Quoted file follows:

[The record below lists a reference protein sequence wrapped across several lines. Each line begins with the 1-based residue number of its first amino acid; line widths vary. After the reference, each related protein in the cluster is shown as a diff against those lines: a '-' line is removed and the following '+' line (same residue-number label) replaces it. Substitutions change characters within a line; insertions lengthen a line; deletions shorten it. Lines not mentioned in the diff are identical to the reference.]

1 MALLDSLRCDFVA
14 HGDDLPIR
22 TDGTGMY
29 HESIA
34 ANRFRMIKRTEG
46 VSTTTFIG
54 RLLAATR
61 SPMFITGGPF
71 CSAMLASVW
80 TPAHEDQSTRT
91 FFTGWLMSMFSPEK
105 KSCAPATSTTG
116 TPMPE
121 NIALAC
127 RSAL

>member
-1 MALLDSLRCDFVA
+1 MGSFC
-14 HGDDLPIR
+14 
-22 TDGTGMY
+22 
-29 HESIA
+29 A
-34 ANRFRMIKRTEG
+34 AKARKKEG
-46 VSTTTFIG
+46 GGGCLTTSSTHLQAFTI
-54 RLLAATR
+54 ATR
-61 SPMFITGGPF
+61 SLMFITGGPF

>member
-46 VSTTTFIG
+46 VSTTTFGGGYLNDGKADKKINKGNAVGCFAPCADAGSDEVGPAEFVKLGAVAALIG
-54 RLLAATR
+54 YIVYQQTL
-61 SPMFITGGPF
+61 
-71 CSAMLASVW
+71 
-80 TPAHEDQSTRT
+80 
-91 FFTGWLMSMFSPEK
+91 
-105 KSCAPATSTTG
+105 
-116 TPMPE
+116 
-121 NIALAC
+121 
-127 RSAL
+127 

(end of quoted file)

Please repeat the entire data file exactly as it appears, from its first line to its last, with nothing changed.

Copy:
[The record below lists a reference protein sequence wrapped across several lines. Each line begins with the 1-based residue number of its first amino acid; line widths vary. After the reference, each related protein in the cluster is shown as a diff against those lines: a '-' line is removed and the following '+' line (same residue-number label) replaces it. Substitutions change characters within a line; insertions lengthen a line; deletions shorten it. Lines not mentioned in the diff are identical to the reference.]

1 MALLDSLRCDFVA
14 HGDDLPIR
22 TDGTGMY
29 HESIA
34 ANRFRMIKRTEG
46 VSTTTFIG
54 RLLAATR
61 SPMFITGGPF
71 CSAMLASVW
80 TPAHEDQSTRT
91 FFTGWLMSMFSPEK
105 KSCAPATSTTG
116 TPMPE
121 NIALAC
127 RSAL

>member
-1 MALLDSLRCDFVA
+1 MGSFC
-14 HGDDLPIR
+14 
-22 TDGTGMY
+22 
-29 HESIA
+29 A
-34 ANRFRMIKRTEG
+34 AKARKKEG
-46 VSTTTFIG
+46 GGGCLTTSSTHLQAFTI
-54 RLLAATR
+54 ATR
-61 SPMFITGGPF
+61 SLMFITGGPF

>member
-46 VSTTTFIG
+46 VSTTTFGGGYLNDGKADKKINKGNAVGCFAPCADAGSDEVGPAEFVKLGAVAALIG
-54 RLLAATR
+54 YIVYQQTL
-61 SPMFITGGPF
+61 
-71 CSAMLASVW
+71 
-80 TPAHEDQSTRT
+80 
-91 FFTGWLMSMFSPEK
+91 
-105 KSCAPATSTTG
+105 
-116 TPMPE
+116 
-121 NIALAC
+121 
-127 RSAL
+127 